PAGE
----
Anyhow, as a young, educated female in a growing era I had many excellent career opportunities, but I specifically chose one where I could wear the hat of an “observer” before thinking of making a real impact. My current job involves exposure, traveling and forgetting when the last meal I had. But I got the opportunity to look into the wave of change from a 360-degree view and consider: “What are the gaps I can fill by using the tools I have?” Well, having studied politics and worked in the media, I know for a fact I can convince you that unicorns are real and I just purchased one on eBay — but that is a lie, isn’t it? True. It is a lie, but it is the “acknowledgment” of potential that matters here, not the context.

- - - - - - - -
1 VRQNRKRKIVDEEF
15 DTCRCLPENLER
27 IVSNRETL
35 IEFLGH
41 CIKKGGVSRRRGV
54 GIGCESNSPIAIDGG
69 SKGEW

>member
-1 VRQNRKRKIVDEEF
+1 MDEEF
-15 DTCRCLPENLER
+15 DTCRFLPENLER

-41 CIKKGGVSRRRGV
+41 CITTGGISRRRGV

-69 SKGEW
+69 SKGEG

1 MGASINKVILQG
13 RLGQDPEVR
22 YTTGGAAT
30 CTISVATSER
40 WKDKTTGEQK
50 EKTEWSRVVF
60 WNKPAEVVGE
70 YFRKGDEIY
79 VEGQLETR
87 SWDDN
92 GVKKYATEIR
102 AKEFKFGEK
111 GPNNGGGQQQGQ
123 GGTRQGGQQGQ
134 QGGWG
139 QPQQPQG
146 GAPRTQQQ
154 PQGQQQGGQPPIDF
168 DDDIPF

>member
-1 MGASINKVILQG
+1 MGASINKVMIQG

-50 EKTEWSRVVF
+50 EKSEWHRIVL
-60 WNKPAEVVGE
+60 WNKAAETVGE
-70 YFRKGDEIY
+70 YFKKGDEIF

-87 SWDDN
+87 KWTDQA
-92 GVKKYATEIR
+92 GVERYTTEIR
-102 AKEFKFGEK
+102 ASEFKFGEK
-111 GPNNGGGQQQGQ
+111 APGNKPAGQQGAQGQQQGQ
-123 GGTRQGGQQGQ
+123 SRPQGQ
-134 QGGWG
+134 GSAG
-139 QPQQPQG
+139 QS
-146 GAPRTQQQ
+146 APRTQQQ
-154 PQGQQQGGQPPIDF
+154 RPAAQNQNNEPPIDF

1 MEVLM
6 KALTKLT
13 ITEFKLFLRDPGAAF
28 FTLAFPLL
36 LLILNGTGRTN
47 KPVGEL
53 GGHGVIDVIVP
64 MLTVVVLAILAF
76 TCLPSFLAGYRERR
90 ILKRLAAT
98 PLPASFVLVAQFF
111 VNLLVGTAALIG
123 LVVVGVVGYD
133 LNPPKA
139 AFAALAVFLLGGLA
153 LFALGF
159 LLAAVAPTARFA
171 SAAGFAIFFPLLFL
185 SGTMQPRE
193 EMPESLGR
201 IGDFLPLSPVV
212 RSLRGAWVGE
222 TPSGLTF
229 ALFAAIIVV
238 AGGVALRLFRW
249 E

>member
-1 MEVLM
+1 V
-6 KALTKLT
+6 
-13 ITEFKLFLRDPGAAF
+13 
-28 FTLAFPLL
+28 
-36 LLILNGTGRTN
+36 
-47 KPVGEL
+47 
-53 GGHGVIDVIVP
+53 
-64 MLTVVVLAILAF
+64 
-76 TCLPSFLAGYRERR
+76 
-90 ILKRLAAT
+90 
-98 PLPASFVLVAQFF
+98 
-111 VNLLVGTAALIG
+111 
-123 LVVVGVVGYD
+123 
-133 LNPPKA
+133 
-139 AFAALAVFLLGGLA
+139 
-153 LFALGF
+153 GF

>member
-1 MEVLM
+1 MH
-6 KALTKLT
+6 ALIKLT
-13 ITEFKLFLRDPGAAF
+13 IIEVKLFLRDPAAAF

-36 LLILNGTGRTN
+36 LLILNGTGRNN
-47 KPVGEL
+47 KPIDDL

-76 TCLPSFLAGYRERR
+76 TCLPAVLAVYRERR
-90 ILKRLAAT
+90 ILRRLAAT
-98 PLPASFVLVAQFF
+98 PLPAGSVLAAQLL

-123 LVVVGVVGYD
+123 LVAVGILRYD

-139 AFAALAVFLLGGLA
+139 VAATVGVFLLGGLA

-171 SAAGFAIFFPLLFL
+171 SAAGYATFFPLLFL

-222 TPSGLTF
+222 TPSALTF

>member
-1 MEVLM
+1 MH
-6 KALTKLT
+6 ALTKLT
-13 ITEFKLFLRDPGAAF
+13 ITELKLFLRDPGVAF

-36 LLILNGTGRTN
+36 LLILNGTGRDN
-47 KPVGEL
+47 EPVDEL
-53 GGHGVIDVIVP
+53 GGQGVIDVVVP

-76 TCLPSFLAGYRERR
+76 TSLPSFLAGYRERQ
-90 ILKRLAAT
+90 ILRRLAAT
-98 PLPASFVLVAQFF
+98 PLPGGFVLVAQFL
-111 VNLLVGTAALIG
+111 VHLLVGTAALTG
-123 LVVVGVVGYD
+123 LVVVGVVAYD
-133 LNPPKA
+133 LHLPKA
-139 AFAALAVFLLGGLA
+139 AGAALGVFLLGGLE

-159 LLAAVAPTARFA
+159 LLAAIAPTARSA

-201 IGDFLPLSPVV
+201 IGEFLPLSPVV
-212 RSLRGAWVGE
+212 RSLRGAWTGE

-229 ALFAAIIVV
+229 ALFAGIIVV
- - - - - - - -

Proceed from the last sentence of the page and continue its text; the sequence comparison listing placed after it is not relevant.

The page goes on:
It is a simple formula: Ask yourself what you are capable of and how you can utilize your capabilities to be an effective contributor. It might take you a year or two, but you will get there. Now, to end, I would like to give a little advice to all the young career seekers (do not get me wrong, the idea of opening a cupcake shop is still very appealing to me). You are lucky to be living in these exciting times and therefore this is your chance to be, say, one of the first female ministers. So grab the opportunity before someone else does — the times of hiding behind a nine to five job no longer exist (I sincerely apologize if my boss is reading this).

If you have a dream, then follow it. If you are passionate about something, then pursue it. If you are dying to buy a cat, then go ahead, it certainly teaches you self-discipline. Whatever it is that you feel like achieving, it is highly doable, possible, exciting and probably unstoppable at this point in spite of all the challenges.